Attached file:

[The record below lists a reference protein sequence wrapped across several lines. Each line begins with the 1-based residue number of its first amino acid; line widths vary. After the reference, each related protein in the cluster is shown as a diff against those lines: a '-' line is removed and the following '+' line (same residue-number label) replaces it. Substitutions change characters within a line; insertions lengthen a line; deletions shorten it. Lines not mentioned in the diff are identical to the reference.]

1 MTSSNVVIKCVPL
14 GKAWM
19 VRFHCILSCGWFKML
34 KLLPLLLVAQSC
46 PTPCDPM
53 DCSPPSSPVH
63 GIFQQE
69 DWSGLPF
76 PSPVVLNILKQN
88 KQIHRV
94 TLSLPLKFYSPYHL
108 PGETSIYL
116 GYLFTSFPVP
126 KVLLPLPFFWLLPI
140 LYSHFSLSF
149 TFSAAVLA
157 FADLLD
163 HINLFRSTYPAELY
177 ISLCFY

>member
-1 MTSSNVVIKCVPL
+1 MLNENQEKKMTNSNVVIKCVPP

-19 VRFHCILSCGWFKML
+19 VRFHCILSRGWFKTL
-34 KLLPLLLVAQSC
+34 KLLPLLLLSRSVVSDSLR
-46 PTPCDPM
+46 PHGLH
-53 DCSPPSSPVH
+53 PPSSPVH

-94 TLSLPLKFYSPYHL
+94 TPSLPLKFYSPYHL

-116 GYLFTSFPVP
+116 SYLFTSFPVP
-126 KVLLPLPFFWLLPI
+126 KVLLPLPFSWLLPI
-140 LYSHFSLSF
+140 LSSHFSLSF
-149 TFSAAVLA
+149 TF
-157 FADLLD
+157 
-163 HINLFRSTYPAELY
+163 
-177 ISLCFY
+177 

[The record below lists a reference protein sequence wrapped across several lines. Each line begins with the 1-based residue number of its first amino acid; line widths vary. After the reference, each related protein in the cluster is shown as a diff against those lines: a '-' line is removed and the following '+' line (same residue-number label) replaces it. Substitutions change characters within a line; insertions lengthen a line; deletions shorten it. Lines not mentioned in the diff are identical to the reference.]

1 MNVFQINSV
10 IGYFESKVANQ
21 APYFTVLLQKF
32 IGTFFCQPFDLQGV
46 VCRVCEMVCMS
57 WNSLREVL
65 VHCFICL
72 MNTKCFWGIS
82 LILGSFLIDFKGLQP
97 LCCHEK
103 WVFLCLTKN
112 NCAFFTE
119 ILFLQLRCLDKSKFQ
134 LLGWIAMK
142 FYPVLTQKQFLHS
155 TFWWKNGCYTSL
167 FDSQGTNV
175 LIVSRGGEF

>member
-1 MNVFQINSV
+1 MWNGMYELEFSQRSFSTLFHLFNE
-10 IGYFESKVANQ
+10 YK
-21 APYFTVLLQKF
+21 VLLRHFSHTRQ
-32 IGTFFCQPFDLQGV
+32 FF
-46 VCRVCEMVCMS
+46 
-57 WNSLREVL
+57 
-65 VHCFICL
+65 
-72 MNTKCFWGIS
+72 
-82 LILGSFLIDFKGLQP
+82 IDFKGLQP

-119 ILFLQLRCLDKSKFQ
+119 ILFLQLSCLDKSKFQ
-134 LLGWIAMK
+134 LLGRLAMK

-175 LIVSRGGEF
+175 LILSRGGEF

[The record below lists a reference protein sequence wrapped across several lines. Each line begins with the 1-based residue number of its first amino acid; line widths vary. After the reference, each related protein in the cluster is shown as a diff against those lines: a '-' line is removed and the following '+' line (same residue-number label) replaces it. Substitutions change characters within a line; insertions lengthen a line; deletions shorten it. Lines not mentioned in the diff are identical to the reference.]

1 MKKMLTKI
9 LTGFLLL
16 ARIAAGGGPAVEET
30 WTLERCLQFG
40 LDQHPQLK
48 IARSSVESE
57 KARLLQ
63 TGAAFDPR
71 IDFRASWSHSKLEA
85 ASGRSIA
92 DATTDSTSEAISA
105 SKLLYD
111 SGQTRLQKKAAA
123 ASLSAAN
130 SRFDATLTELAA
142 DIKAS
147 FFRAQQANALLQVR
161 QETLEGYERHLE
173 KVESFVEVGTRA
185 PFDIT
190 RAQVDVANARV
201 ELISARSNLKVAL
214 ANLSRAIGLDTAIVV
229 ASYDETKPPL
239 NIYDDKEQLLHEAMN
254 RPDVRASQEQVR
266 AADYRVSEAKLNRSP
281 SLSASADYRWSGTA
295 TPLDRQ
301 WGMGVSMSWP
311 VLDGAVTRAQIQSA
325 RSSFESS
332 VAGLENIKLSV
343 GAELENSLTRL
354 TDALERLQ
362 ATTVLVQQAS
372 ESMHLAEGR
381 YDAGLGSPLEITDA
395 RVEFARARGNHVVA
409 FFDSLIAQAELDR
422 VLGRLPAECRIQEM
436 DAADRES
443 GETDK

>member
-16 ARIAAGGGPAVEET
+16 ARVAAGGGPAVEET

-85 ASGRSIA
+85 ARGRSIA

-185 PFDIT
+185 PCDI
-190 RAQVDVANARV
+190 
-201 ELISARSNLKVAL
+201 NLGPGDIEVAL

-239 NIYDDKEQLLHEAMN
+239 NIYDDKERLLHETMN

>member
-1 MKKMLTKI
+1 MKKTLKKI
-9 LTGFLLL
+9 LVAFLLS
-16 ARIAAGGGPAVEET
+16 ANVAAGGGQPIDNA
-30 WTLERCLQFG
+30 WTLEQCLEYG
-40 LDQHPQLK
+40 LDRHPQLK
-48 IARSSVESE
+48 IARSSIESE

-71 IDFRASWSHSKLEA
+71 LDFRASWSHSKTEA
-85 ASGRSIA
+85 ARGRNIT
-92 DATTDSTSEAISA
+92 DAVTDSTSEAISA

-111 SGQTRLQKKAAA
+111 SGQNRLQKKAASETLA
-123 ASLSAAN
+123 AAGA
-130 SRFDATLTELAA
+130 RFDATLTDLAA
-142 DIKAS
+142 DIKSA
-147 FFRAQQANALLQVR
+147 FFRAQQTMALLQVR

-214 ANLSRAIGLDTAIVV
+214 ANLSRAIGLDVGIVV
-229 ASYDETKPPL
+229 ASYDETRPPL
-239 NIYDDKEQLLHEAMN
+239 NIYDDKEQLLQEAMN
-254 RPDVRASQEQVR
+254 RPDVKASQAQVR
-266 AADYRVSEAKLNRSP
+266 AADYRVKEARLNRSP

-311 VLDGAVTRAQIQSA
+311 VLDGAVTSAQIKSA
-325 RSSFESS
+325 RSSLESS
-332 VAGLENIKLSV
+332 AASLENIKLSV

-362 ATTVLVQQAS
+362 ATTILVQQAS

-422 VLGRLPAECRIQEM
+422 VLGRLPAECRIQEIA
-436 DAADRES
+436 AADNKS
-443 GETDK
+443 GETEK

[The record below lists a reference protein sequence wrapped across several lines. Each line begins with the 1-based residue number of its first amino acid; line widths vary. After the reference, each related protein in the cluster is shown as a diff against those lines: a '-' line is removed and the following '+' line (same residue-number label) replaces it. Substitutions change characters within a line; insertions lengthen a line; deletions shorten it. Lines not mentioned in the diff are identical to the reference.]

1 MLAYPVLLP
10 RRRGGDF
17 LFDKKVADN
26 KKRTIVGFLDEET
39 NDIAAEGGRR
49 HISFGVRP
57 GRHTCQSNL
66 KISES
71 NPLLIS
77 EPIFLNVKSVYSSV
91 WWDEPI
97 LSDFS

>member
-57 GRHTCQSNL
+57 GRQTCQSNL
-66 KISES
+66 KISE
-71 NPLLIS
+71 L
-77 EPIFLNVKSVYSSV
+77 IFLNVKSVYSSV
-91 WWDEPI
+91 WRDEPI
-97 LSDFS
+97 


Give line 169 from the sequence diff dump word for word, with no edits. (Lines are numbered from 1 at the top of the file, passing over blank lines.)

+111 SGQNRLQKKAASETLA